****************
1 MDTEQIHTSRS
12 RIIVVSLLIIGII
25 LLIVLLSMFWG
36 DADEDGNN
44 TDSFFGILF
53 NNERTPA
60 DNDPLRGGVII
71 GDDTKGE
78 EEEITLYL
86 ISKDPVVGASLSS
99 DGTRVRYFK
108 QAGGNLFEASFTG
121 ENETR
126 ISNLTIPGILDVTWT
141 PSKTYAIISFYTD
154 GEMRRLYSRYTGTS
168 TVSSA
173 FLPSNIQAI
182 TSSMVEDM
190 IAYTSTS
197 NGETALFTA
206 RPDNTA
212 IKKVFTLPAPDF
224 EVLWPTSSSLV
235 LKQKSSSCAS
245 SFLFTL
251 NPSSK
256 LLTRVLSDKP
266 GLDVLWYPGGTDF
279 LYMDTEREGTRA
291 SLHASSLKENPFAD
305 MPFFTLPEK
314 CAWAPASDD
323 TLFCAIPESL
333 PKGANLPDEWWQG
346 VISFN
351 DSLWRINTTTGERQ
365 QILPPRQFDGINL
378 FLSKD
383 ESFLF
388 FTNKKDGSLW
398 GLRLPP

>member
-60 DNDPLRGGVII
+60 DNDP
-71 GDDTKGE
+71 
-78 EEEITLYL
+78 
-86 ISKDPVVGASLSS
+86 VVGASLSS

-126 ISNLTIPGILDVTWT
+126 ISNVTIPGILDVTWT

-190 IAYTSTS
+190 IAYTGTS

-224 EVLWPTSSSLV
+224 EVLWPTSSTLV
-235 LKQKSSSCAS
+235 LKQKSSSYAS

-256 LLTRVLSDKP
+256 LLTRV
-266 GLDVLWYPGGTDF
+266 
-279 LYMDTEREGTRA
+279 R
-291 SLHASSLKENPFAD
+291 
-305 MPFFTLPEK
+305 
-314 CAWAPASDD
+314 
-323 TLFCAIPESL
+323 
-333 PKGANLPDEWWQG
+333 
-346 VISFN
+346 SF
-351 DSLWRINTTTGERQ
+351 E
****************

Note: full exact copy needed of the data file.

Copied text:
1 MDTEQIHTSRS
12 RIIVVSLLIIGII
25 LLIVLLSMFWG
36 DADEDGNN
44 TDSFFGILF
53 NNERTPA
60 DNDPLRGGVII
71 GDDTKGE
78 EEEITLYL
86 ISKDPVVGASLSS
99 DGTRVRYFK
108 QAGGNLFEASFTG
121 ENETR
126 ISNLTIPGILDVTWT
141 PSKTYAIISFYTD
154 GEMRRLYSRYTGTS
168 TVSSA
173 FLPSNIQAI
182 TSSMVEDM
190 IAYTSTS
197 NGETALFTA
206 RPDNTA
212 IKKVFTLPAPDF
224 EVLWPTSSSLV
235 LKQKSSSCAS
245 SFLFTL
251 NPSSK
256 LLTRVLSDKP
266 GLDVLWYPGGTDF
279 LYMDTEREGTRA
291 SLHASSLKENPFAD
305 MPFFTLPEK
314 CAWAPASDD
323 TLFCAIPESL
333 PKGANLPDEWWQG
346 VISFN
351 DSLWRINTTTGERQ
365 QILPPRQFDGINL
378 FLSKD
383 ESFLF
388 FTNKKDGSLW
398 GLRLPP

>member
-60 DNDPLRGGVII
+60 DNDP
-71 GDDTKGE
+71 
-78 EEEITLYL
+78 
-86 ISKDPVVGASLSS
+86 VVGASLSS

-126 ISNLTIPGILDVTWT
+126 ISNVTIPGILDVTWT

-190 IAYTSTS
+190 IAYTGTS

-224 EVLWPTSSSLV
+224 EVLWPTSSTLV
-235 LKQKSSSCAS
+235 LKQKSSSYAS

-256 LLTRVLSDKP
+256 LLTRV
-266 GLDVLWYPGGTDF
+266 
-279 LYMDTEREGTRA
+279 R
-291 SLHASSLKENPFAD
+291 
-305 MPFFTLPEK
+305 
-314 CAWAPASDD
+314 
-323 TLFCAIPESL
+323 
-333 PKGANLPDEWWQG
+333 
-346 VISFN
+346 SF
-351 DSLWRINTTTGERQ
+351 E